Aug 18, 2023 |
Rector's Blog, Nourished by Training| The Rev. Philip DeVaul
Rector's Blog, Nourished by Training
I was talking to a friend recently who is a pilot, and he told me that 30% of his flight training focused on emergency landing and crashing. For all the complexity of plane mechanics, navigation, the physics of flight, and the proper technique for taking off and landing, a full third of the lessons are devoted to catastrophic events.
And that makes sense. If you’re sending someone up in the air, you don’t just want them to know how things work when everything is going well, you want them to have a clear picture of what it looks like when things go wrong, so they can handle the stress of the situation. I had heard about this emergency preparedness for pilots before, funny enough, in a book about churches navigating tumultuous and changing times. The author had been having a similar conversation with a flight instructor and had asked why so much time was dedicated to emergency situations. The instructor responded, we tend to believe that in high pressure situations people have a tendency to rise to the occasion – but in reality, in moments of crisis, people revert to their training.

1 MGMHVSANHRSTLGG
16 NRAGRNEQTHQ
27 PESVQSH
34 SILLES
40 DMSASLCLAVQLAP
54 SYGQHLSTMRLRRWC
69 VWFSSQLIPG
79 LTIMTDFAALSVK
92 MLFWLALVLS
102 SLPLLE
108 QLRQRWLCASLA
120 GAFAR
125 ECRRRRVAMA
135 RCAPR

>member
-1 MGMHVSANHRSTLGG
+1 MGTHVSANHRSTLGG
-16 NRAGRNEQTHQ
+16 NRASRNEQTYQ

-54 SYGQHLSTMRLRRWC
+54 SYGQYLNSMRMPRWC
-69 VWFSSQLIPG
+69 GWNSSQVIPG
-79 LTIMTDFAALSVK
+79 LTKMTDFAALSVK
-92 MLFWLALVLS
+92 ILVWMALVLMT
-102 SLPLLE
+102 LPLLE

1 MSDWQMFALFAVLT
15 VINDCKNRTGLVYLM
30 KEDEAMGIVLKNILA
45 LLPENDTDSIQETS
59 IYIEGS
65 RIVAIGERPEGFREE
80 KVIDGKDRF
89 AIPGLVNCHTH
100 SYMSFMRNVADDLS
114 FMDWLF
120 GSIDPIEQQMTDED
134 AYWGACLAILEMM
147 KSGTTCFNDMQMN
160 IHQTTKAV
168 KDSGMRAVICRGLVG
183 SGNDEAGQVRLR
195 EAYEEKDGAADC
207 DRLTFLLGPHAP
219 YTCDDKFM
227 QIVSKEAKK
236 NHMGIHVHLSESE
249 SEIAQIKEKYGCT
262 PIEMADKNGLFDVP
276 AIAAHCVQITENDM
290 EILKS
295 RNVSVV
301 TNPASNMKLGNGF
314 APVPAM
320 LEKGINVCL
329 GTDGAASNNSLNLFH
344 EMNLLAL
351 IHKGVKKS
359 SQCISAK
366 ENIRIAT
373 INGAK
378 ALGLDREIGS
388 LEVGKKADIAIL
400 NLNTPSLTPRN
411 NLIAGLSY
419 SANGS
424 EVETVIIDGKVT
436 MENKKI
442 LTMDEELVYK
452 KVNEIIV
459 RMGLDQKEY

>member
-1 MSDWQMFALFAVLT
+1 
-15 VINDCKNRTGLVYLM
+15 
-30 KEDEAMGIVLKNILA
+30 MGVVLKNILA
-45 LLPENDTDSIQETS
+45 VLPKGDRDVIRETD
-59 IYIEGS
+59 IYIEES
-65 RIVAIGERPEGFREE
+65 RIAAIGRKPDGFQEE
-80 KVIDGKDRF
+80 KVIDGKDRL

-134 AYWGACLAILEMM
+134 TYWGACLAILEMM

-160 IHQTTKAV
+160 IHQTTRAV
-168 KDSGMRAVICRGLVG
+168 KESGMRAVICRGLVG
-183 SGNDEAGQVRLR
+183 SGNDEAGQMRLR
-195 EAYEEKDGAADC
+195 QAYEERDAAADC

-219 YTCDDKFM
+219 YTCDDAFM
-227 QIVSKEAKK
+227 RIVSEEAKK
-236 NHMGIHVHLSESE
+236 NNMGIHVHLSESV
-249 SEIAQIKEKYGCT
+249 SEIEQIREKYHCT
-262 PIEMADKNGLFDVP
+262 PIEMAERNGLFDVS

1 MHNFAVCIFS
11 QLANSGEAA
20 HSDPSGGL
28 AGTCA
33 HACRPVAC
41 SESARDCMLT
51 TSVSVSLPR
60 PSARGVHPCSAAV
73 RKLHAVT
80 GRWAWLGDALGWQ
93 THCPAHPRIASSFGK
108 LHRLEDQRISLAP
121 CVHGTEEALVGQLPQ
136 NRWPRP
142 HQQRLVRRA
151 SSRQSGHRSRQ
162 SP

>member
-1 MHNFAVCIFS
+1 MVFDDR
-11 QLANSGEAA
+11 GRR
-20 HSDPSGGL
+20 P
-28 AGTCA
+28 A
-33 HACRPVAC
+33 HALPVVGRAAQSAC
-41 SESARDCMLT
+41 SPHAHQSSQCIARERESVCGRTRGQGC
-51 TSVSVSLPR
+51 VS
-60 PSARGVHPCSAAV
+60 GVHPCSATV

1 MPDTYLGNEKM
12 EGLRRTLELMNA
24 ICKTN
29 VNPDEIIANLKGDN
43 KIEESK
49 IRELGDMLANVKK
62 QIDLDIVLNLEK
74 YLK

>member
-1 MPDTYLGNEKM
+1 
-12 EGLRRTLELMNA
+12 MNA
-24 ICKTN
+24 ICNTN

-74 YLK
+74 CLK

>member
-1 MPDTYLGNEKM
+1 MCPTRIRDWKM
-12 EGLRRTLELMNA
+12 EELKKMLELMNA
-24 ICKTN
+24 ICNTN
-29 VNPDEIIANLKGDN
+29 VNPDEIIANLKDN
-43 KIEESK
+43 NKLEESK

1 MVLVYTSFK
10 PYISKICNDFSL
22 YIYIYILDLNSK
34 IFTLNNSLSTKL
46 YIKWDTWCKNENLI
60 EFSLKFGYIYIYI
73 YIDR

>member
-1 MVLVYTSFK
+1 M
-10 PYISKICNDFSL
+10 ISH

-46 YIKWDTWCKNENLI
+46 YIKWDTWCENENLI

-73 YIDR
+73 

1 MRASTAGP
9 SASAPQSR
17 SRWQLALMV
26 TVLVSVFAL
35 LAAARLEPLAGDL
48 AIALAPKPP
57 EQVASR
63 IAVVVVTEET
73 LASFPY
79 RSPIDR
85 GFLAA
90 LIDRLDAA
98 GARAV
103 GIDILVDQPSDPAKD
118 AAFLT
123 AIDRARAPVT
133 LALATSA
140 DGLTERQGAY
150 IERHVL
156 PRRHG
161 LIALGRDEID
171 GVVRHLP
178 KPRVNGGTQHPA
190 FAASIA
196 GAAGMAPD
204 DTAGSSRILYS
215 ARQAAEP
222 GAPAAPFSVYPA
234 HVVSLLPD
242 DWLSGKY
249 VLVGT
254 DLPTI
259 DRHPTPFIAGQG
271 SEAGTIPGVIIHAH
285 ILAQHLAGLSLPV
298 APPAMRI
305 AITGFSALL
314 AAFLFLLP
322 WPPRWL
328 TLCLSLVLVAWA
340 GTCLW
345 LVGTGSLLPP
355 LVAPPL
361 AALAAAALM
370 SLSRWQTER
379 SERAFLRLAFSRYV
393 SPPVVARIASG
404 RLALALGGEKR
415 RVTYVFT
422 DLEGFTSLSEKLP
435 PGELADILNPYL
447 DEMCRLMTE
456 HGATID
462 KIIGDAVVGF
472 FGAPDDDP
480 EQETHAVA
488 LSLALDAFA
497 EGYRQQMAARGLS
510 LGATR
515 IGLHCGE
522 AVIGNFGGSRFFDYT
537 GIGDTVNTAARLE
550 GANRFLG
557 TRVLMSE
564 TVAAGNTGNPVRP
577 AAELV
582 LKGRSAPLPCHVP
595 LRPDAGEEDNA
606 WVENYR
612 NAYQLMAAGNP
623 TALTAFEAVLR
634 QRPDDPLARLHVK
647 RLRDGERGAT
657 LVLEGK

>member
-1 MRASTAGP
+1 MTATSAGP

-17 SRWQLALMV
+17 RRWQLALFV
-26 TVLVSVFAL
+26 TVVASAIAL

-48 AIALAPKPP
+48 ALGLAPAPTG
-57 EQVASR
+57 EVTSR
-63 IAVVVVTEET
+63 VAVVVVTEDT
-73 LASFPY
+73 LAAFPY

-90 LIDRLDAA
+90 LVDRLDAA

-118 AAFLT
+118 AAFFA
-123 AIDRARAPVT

That really knocked me over. When the chips are down, people don’t tend to become superhuman. We tend to be ourselves. This is not a negative judgment of people, just an observation. I myself like to imagine how I would respond in an emergency. I have very little interest, however, in training for an emergency.